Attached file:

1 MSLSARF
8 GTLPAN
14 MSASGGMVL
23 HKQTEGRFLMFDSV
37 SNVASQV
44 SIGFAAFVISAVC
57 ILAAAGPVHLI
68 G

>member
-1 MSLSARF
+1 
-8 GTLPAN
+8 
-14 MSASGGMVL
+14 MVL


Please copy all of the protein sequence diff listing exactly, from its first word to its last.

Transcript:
1 MSLSARF
8 GTLPAN
14 MSASGGMVL
23 HKQTEGRFLMFDSV
37 SNVASQV
44 SIGFAAFVISAVC
57 ILAAAGPVHLI
68 G

>member
-1 MSLSARF
+1 
-8 GTLPAN
+8 
-14 MSASGGMVL
+14 MVL